Citizens of South Africa, and residents of Cape Town, in particular, are breathing a much-needed sigh of relief as dam levels recover from previously low points, following recent rains. Cape Town’s dam levels are now up to 71.2%, according to statistical figures provided on 26 July 2019. This is a positive departure from figures in 2017 when dam levels stood at a meagre 27.2%.
Even with the gradual rise in dam levels, South Africans have been warned to use water sparingly in their homes and their farms. The signs of an impending drought are important reminders that freshwater is a precious commodity and needs to be looked after. It doesn’t take much for things to change, and for dams to become depleted. In 2014, about three years before the Day Zero crisis hit Cape Town, dam levels were at 100%.
“South Africa is a naturally water-scarce country, with only 490mm annual rainfall on average which is less than half the global average,” said Christine Colvin, Head of WWF South Africa’s Freshwater Programme.
“Only 10% of the land in South Africa generates half of the freshwater run-off into our rivers. The need to secure these areas should be a national priority – not only for households and the well being of our citizens but for the economy as a whole”, Colvin added.
Other dams across the country actually look to be drying up. According to the Department of Water and Sanitation’s Drought Status and Management information system, many provinces are still touted to be in danger of severe drought.
With an impending cold front on the cards, dam levels are expected to experience a marginal increase, bringing rain, strong winds and light snowfall over parts of the Western Cape and Northern Cape, according to predictions from the South African Weather Service. The dam is the source of drinking water for most of Cape Town and is crucial to irrigation for farming in the area.
Gariep, located in the Free State Province, had its dam levels at 46.3% in early 2017. The primary purpose of the dam in the area is for irrigation, domestic and industrial use as well as power generation. The Department of Water and Sanitation has predicted that there would be little rain during the winter and to this end, issued a notice for Gauteng water consumers to save water.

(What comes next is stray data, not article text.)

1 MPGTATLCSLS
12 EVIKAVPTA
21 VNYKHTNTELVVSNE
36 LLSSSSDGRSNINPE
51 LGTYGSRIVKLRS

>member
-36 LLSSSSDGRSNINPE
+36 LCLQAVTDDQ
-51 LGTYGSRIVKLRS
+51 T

The water from the Vaal Dam is distributed across provinces in terms of borders and in particular, Gauteng and Mpumalanga as well as the Free State province. The Vaal Dam is officially South Africa’s 2nd biggest dam in terms of surface area, and the 4th largest dam in terms of volume.
Pongolapoort Dam’s level reached 85% five years ago but hasn’t attained anything close to that level since then. Since 2016, levels have hardly made it past the 40% mark. The dam was originally built to supply water to local farmers for the cultivation of cash crops, and it is also surrounded by private game reserves.
These reports and dam level figures would not be possible without the functionality of satellite data, which is an integral part of space technology. Residents of Cape Town and other parts of South Africa are able to keep tabs on water levels, and ultimately make decisions pertaining to water consumption, because of data and information provided by satellite services. This goes to show how space technology is invaluable in preventing avoidable crises, and to this end, there is a need for stakeholders to elaborate on the advantages of space science, in order to encourage increased investment in the African space industry.
Jerry Chiemeke is an editor, writer and mental health advocate. His works have appeared in Bellanaija, True Nollywood Stories, Music In Africa and The Guardian, among others. Jerry is the winner of the 2017 Ken Saro Wiwa Prize for Reviews. He is a Senior Editor at Space in Africa.